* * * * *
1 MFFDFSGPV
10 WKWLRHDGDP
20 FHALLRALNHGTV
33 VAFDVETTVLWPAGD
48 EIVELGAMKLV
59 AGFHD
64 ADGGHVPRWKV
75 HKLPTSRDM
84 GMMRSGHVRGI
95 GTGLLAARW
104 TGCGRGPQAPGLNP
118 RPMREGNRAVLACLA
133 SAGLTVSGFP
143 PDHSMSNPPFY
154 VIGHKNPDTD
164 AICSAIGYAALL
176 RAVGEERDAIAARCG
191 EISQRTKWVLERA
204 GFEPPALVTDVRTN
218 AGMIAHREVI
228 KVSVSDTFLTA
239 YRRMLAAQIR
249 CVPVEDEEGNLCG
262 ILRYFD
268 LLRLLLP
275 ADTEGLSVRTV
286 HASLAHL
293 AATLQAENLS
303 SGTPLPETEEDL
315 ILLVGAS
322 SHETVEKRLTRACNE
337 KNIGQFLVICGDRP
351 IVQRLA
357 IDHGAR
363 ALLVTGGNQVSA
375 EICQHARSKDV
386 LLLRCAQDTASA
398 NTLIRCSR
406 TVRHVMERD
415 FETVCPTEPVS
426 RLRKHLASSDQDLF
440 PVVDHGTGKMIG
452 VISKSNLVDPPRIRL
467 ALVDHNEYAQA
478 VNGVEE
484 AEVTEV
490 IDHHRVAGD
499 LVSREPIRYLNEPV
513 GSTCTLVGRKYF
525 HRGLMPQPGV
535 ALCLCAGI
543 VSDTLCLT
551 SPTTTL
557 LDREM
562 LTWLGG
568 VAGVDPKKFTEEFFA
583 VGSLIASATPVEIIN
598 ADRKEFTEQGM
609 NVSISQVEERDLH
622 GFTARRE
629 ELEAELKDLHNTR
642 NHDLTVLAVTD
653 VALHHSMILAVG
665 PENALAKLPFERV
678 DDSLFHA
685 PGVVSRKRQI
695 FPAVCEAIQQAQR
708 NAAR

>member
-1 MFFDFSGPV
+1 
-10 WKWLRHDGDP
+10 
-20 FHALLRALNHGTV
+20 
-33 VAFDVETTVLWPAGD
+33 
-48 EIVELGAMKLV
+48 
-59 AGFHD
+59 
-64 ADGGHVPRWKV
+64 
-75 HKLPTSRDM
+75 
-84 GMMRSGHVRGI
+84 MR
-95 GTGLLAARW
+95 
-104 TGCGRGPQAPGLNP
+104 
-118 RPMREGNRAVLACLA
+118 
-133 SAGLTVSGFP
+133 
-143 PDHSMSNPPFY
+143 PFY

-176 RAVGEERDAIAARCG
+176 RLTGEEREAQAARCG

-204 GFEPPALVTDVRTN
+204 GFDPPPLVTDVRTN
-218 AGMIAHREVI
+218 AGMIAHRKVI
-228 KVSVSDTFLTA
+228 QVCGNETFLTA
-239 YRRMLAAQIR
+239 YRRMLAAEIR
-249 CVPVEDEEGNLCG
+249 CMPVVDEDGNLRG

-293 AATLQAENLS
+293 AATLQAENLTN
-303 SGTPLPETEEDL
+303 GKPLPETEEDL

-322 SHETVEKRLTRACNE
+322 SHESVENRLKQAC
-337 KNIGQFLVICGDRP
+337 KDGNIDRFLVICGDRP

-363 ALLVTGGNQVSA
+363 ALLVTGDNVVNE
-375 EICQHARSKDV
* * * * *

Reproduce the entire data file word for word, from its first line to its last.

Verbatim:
1 MFFDFSGPV
10 WKWLRHDGDP
20 FHALLRALNHGTV
33 VAFDVETTVLWPAGD
48 EIVELGAMKLV
59 AGFHD
64 ADGGHVPRWKV
75 HKLPTSRDM
84 GMMRSGHVRGI
95 GTGLLAARW
104 TGCGRGPQAPGLNP
118 RPMREGNRAVLACLA
133 SAGLTVSGFP
143 PDHSMSNPPFY
154 VIGHKNPDTD
164 AICSAIGYAALL
176 RAVGEERDAIAARCG
191 EISQRTKWVLERA
204 GFEPPALVTDVRTN
218 AGMIAHREVI
228 KVSVSDTFLTA
239 YRRMLAAQIR
249 CVPVEDEEGNLCG
262 ILRYFD
268 LLRLLLP
275 ADTEGLSVRTV
286 HASLAHL
293 AATLQAENLS
303 SGTPLPETEEDL
315 ILLVGAS
322 SHETVEKRLTRACNE
337 KNIGQFLVICGDRP
351 IVQRLA
357 IDHGAR
363 ALLVTGGNQVSA
375 EICQHARSKDV
386 LLLRCAQDTASA
398 NTLIRCSR
406 TVRHVMERD
415 FETVCPTEPVS
426 RLRKHLASSDQDLF
440 PVVDHGTGKMIG
452 VISKSNLVDPPRIRL
467 ALVDHNEYAQA
478 VNGVEE
484 AEVTEV
490 IDHHRVAGD
499 LVSREPIRYLNEPV
513 GSTCTLVGRKYF
525 HRGLMPQPGV
535 ALCLCAGI
543 VSDTLCLT
551 SPTTTL
557 LDREM
562 LTWLGG
568 VAGVDPKKFTEEFFA
583 VGSLIASATPVEIIN
598 ADRKEFTEQGM
609 NVSISQVEERDLH
622 GFTARRE
629 ELEAELKDLHNTR
642 NHDLTVLAVTD
653 VALHHSMILAVG
665 PENALAKLPFERV
678 DDSLFHA
685 PGVVSRKRQI
695 FPAVCEAIQQAQR
708 NAAR

>member
-1 MFFDFSGPV
+1 
-10 WKWLRHDGDP
+10 
-20 FHALLRALNHGTV
+20 
-33 VAFDVETTVLWPAGD
+33 
-48 EIVELGAMKLV
+48 
-59 AGFHD
+59 
-64 ADGGHVPRWKV
+64 
-75 HKLPTSRDM
+75 
-84 GMMRSGHVRGI
+84 MR
-95 GTGLLAARW
+95 
-104 TGCGRGPQAPGLNP
+104 
-118 RPMREGNRAVLACLA
+118 
-133 SAGLTVSGFP
+133 
-143 PDHSMSNPPFY
+143 PFY

-176 RAVGEERDAIAARCG
+176 RLTGEEREAQAARCG

-204 GFEPPALVTDVRTN
+204 GFDPPPLVTDVRTN
-218 AGMIAHREVI
+218 AGMIAHRKVI
-228 KVSVSDTFLTA
+228 QVCGNETFLTA
-239 YRRMLAAQIR
+239 YRRMLAAEIR
-249 CVPVEDEEGNLCG
+249 CMPVVDEDGNLRG

-293 AATLQAENLS
+293 AATLQAENLTN
-303 SGTPLPETEEDL
+303 GKPLPETEEDL

-322 SHETVEKRLTRACNE
+322 SHESVENRLKQAC
-337 KNIGQFLVICGDRP
+337 KDGNIDRFLVICGDRP

-363 ALLVTGGNQVSA
+363 ALLVTGDNVVNE
-375 EICQHARSKDV